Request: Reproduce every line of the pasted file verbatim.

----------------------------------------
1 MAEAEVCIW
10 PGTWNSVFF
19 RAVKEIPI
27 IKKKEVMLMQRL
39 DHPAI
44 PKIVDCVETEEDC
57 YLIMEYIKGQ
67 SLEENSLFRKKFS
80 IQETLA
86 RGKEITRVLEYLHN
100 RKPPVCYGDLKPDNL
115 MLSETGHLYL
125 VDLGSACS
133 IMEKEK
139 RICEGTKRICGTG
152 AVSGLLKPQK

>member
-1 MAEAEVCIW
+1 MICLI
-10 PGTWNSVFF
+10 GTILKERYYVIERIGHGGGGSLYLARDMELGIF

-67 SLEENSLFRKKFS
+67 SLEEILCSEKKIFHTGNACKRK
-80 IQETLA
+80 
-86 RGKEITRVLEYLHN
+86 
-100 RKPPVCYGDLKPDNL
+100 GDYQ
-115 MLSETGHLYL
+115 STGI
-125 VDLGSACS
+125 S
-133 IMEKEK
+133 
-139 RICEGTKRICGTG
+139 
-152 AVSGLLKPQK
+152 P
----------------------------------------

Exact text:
1 MAEAEVCIW
10 PGTWNSVFF
19 RAVKEIPI
27 IKKKEVMLMQRL
39 DHPAI
44 PKIVDCVETEEDC
57 YLIMEYIKGQ
67 SLEENSLFRKKFS
80 IQETLA
86 RGKEITRVLEYLHN
100 RKPPVCYGDLKPDNL
115 MLSETGHLYL
125 VDLGSACS
133 IMEKEK
139 RICEGTKRICGTG
152 AVSGLLKPQK

>member
-1 MAEAEVCIW
+1 MICLI
-10 PGTWNSVFF
+10 GTILKERYYVIERIGHGGGGSLYLARDMELGIF

-67 SLEENSLFRKKFS
+67 SLEEILCSEKKIFHTGNACKRK
-80 IQETLA
+80 
-86 RGKEITRVLEYLHN
+86 
-100 RKPPVCYGDLKPDNL
+100 GDYQ
-115 MLSETGHLYL
+115 STGI
-125 VDLGSACS
+125 S
-133 IMEKEK
+133 
-139 RICEGTKRICGTG
+139 
-152 AVSGLLKPQK
+152 P